The Supreme Court’s verdict, allowing Tamil Nadu to increase the water level in the Mullaperiyar dam to 142 feet from 136 feet will help the State store an additional 1,548 mcft of water to meet the irrigation and drinking water supply needs of five districts.

The 1,548 mcft is 25 per cent of the existing storage of 6,118 mcft of the dam at the permissible level of 136 feet. The storage at 142 feet will be 7,666 mcft.

Public Works Department officials are awaiting a Government Order to lower the shutters of 13 vents at the reservoir located in Kerala. “All the 13 vents are well maintained, and we are ready to lower the shutters anytime on getting instructions from the government,” Superintending Engineer (Periyar-Vaigai Basin Circle) C. Rajes said.

However, anxious farmers wanted the government to act faster to lower the shutters, located at 136 feet.

“Last time, when the Supreme Court gave a similar judgement in 2006, the State government failed to act swiftly, leading to Kerala stalling the procedure for eight years. We appeal to the political parties in Kerala not to make it a political issue. We also request the people of Kerala to realise that ours is a very just demand and help us raise the level, for Periyar water is the lifeline for five districts,” said M. Murugan, son of one of the petitioners in the Supreme Court M. Meenakshisundaram.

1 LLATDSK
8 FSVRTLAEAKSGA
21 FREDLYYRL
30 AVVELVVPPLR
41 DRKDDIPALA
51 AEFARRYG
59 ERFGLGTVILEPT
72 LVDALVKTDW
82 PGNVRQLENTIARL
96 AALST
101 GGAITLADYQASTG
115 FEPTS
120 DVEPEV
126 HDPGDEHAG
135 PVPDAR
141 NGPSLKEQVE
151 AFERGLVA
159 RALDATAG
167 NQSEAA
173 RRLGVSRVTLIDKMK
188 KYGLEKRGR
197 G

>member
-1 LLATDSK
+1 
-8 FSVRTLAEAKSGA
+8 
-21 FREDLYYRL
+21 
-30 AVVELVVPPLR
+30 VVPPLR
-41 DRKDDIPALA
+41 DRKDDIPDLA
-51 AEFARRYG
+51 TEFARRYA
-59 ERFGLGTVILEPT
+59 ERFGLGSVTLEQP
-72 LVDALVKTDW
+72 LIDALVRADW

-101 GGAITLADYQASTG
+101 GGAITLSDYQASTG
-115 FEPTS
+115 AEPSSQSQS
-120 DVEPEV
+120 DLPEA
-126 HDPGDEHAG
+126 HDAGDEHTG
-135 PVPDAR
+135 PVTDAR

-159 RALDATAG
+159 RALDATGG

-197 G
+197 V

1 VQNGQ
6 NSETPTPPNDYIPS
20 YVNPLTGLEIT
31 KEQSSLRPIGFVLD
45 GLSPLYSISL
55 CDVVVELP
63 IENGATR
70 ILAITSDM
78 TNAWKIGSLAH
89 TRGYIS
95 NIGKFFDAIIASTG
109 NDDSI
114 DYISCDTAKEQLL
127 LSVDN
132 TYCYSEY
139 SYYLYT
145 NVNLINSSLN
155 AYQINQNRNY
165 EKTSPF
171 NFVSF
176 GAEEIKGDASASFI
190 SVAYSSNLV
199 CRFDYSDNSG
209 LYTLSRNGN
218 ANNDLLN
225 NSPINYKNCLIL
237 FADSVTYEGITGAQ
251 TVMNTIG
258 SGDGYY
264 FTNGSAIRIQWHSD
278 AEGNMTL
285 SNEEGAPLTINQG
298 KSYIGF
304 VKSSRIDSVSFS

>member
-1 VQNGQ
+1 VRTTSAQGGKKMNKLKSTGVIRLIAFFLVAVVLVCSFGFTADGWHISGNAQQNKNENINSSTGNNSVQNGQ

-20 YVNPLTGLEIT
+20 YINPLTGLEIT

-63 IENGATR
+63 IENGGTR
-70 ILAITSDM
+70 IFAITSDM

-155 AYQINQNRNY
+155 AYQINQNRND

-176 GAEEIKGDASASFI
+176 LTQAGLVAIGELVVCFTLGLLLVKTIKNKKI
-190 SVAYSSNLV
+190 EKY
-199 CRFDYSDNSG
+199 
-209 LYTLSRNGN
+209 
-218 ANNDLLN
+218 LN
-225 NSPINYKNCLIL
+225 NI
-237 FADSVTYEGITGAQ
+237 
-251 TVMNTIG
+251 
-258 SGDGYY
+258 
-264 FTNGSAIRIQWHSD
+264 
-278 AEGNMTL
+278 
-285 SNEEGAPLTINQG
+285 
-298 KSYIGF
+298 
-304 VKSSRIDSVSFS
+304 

However, PWD officials are confident that Kerala cannot meddle with the court order any more.

Farmers welcomed the verdict, bursting crackers and distributing sweets at Melur.

Wait for 35 years

The former PWD Executive Engineer, C. Suthanthira Amalraj, who had worked in the dam, said the old 10 vents were last lifted on December 17, 1979, to drain the water above 136 feet. (Subsequently, Tamil Nadu constructed three more vents as part of the work to strengthen the dam.) “Tamil Nadu and Kerala had agreed to lower the level in 1979 from 152 feet to 136 feet till the dam’s stability was strengthened. However, after all the works were completed in 2000, Kerala refused to allow the level to be raised,” he said.

He said the wait for 35 years was too long for Tamil Nadu, which had all rights over the dam and its water for irrigating 2.08 lakh acres in Theni, Dindigul, Madurai and Sivaganga.

Tamil Nadu is worried about increasing the storage more because of the constraint in drawing water. “A maximum of 2,200 cusecs can be drawn through the tunnel. Hence, when the dam receives a huge flow, the level raises quickly, and any storage above 136 feet has to be drained into Kerala, whereas Tamil Nadu requires more water for irrigation and drinking water supply,” he said.

Tamil Nadu had to release surplus water into Kerala 15 times between 1979 and 2005, he said.

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